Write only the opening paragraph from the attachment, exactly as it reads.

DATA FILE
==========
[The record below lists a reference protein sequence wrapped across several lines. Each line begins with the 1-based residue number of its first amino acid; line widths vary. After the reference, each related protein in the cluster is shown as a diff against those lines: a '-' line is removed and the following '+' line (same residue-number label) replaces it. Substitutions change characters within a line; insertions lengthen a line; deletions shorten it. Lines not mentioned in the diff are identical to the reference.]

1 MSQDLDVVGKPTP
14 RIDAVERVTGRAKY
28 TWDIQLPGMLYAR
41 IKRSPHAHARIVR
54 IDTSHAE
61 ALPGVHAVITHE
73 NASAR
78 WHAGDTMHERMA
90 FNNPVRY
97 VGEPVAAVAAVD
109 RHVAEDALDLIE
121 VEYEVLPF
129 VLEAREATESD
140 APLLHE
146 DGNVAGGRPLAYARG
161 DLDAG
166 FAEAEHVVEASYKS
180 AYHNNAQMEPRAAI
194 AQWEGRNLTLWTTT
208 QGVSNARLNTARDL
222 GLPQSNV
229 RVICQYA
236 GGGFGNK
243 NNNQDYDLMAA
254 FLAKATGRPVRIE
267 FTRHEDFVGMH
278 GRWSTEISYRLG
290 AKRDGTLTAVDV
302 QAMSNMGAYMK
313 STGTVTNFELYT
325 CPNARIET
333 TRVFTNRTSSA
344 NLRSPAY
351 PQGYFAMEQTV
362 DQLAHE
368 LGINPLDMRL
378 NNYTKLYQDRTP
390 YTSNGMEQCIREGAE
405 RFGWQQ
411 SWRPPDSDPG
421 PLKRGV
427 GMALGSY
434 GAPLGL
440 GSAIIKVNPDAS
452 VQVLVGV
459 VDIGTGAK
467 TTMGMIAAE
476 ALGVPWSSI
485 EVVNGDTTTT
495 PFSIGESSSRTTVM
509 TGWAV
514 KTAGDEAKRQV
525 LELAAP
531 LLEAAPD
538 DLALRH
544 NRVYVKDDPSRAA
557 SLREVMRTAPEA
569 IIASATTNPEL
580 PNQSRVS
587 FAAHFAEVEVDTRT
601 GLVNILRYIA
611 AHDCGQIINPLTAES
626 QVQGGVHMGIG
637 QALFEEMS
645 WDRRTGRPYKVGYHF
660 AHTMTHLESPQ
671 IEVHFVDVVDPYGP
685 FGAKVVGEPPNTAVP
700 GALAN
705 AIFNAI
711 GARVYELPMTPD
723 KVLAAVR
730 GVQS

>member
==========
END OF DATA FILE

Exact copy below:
[The record below lists a reference protein sequence wrapped across several lines. Each line begins with the 1-based residue number of its first amino acid; line widths vary. After the reference, each related protein in the cluster is shown as a diff against those lines: a '-' line is removed and the following '+' line (same residue-number label) replaces it. Substitutions change characters within a line; insertions lengthen a line; deletions shorten it. Lines not mentioned in the diff are identical to the reference.]